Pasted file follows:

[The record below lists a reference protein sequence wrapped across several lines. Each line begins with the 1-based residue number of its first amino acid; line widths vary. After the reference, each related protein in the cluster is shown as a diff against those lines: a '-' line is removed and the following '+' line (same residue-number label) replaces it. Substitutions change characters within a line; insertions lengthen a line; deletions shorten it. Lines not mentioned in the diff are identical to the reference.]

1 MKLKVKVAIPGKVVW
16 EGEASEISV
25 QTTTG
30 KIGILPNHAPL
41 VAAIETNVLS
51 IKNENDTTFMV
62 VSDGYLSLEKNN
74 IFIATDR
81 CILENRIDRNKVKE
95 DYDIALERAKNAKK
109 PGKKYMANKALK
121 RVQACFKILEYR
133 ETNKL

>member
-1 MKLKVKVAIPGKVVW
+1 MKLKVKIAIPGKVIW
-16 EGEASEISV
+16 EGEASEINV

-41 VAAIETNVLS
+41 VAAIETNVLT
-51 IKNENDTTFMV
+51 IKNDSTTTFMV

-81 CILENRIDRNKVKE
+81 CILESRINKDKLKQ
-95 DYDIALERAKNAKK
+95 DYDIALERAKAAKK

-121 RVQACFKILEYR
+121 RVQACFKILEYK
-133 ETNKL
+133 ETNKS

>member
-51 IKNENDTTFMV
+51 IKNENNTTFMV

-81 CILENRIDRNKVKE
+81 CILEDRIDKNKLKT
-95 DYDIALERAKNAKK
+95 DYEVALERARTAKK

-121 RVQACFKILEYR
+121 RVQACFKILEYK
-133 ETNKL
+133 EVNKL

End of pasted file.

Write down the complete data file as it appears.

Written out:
[The record below lists a reference protein sequence wrapped across several lines. Each line begins with the 1-based residue number of its first amino acid; line widths vary. After the reference, each related protein in the cluster is shown as a diff against those lines: a '-' line is removed and the following '+' line (same residue-number label) replaces it. Substitutions change characters within a line; insertions lengthen a line; deletions shorten it. Lines not mentioned in the diff are identical to the reference.]

1 MKLKVKVAIPGKVVW
16 EGEASEISV
25 QTTTG
30 KIGILPNHAPL
41 VAAIETNVLS
51 IKNENDTTFMV
62 VSDGYLSLEKNN
74 IFIATDR
81 CILENRIDRNKVKE
95 DYDIALERAKNAKK
109 PGKKYMANKALK
121 RVQACFKILEYR
133 ETNKL

>member
-1 MKLKVKVAIPGKVVW
+1 MKLKVKIAIPGKVIW
-16 EGEASEISV
+16 EGEASEINV

-41 VAAIETNVLS
+41 VAAIETNVLT
-51 IKNENDTTFMV
+51 IKNDSTTTFMV

-81 CILENRIDRNKVKE
+81 CILESRINKDKLKQ
-95 DYDIALERAKNAKK
+95 DYDIALERAKAAKK

-121 RVQACFKILEYR
+121 RVQACFKILEYK
-133 ETNKL
+133 ETNKS

>member
-51 IKNENDTTFMV
+51 IKNENNTTFMV

-81 CILENRIDRNKVKE
+81 CILEDRIDKNKLKT
-95 DYDIALERAKNAKK
+95 DYEVALERARTAKK

-121 RVQACFKILEYR
+121 RVQACFKILEYK
-133 ETNKL
+133 EVNKL